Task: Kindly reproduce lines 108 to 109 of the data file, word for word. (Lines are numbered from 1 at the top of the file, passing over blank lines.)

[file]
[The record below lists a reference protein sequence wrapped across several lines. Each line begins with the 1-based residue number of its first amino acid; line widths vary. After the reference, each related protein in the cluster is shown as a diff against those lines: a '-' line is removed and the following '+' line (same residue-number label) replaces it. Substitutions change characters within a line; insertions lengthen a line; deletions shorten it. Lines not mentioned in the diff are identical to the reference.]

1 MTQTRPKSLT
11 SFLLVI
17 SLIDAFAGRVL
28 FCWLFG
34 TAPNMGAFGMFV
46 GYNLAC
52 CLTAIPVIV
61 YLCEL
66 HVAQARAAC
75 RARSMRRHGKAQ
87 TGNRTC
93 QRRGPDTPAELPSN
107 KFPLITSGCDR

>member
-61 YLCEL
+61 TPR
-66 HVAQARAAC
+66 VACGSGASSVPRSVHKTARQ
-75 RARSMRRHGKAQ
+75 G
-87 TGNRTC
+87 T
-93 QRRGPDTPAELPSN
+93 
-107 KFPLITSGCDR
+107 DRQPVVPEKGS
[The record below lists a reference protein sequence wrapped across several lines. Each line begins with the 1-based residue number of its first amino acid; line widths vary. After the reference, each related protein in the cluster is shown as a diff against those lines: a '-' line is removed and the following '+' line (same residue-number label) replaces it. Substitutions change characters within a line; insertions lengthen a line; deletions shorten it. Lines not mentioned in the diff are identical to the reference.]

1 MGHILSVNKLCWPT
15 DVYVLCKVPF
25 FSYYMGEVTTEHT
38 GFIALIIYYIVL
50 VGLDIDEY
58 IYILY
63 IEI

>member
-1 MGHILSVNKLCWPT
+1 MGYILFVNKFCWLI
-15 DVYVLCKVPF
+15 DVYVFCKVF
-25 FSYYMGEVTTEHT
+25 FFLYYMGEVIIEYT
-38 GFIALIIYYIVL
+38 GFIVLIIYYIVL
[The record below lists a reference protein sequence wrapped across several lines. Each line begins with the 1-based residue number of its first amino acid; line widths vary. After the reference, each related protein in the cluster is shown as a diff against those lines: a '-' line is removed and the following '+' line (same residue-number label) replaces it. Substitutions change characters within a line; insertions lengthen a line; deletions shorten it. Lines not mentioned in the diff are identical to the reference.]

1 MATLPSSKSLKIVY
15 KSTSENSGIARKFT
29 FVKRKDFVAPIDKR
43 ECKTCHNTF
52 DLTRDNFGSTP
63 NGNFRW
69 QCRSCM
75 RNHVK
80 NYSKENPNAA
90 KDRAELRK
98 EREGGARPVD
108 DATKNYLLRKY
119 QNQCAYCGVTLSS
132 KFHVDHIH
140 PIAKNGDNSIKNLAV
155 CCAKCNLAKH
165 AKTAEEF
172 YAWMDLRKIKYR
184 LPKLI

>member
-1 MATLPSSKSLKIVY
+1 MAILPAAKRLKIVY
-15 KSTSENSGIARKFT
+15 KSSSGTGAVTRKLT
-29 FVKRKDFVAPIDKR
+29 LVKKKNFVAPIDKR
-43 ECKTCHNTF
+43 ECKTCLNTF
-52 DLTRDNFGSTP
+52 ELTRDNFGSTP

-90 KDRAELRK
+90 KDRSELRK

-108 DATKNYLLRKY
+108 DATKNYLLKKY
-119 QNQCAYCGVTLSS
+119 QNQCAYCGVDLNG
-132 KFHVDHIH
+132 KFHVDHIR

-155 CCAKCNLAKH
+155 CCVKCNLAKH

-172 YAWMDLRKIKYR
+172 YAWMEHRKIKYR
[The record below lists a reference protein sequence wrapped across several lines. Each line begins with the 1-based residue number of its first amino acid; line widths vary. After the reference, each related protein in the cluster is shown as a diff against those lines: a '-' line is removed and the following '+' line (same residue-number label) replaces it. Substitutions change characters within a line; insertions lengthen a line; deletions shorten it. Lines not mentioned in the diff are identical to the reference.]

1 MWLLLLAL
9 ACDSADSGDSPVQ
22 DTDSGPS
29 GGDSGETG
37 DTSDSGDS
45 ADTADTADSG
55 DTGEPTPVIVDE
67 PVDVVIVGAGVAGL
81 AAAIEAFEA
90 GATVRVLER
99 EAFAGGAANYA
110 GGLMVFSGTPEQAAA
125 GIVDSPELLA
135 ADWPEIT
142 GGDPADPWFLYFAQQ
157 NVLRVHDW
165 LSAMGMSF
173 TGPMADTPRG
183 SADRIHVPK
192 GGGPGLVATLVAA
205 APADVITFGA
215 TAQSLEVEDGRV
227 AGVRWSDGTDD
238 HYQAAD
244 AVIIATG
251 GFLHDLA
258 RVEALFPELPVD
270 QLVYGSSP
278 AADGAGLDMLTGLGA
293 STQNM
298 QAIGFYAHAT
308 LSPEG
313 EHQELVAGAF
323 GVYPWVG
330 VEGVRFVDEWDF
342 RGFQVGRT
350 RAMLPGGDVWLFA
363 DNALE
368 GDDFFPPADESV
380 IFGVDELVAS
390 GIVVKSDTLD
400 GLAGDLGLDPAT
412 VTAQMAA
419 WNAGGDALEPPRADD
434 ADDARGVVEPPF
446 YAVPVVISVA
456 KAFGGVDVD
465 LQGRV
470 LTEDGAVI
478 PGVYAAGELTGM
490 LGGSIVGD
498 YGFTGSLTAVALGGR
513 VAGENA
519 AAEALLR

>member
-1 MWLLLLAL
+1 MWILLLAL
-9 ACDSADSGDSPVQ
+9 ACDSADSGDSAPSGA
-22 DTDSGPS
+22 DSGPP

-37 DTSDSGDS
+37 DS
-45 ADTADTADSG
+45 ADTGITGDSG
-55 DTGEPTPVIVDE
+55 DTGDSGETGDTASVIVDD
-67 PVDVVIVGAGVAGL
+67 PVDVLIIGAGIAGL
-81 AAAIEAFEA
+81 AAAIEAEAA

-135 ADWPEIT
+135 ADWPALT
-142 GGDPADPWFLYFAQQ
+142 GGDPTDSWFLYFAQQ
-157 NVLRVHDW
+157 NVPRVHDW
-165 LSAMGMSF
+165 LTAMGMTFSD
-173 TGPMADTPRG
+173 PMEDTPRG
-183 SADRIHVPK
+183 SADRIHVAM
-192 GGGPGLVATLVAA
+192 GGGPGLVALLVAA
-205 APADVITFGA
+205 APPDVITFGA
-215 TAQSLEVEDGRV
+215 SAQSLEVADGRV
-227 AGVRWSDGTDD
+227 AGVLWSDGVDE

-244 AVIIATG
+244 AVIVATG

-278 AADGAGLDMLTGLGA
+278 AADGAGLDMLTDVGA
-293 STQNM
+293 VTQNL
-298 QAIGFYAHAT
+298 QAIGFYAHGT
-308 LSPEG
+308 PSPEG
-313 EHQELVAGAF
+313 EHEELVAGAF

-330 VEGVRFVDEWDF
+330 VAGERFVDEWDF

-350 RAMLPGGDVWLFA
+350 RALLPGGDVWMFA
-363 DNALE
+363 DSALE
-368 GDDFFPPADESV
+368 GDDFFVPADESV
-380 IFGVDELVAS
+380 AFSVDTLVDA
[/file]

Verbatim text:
192 GGGPGLVATLVAA
205 APADVITFGA